This month, we have spent time visiting Eugene, Portland and Seattle.
All these cities have one thing in common: freeways and traffic. I am amazed at how the entire west coast is still dependent on the automobile to navigate. Didn't we learn anything in the two-hundred years before the west was won?
I like Portland's public transportation; the various mid city neighbors can move around by hopping on a metro rail, or walk or bike.
Seattle feels burdensome. First, visitors cannot afford to stay downtown. So, to see the sights or to get on a tour bus, we need to drive on freeways,find parking, pay dearly for that, and then hope to get in and out of places by walking or getting on a bus.
In these days of high gas prices and global warming concerns, we need to help the average Joe get to work and back easily and inexpensively. The average Joe needs accessible, clean, and well maintained transportation that encourages him to leave his car at home and reduce all congestion.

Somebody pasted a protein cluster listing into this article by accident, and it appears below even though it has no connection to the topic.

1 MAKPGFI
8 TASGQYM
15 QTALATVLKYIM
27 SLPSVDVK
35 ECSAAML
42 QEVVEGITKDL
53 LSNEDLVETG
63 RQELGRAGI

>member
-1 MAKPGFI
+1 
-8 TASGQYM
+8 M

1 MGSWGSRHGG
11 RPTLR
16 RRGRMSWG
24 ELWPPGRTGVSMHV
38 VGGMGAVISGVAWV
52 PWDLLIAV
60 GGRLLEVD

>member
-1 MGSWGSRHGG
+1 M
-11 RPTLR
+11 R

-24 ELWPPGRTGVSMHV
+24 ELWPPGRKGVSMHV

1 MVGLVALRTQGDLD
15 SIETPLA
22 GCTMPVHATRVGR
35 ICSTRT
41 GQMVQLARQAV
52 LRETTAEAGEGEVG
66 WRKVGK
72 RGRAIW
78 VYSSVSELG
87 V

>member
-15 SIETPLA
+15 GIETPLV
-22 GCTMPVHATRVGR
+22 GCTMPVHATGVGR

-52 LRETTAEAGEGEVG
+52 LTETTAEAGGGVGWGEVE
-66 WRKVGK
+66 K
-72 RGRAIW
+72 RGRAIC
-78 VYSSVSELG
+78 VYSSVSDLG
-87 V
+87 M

As I make my way back to the south coast of Oregon, I will not miss the cities. (Well, just a little.) I will return to my hamlet where I can walk to the post office, the church, the grocery store. And, yes, the beaches. I hope my town stays that way. But when it starts to grow, I hope we plan its growth carefully, creating its arteries carefully and beneficially.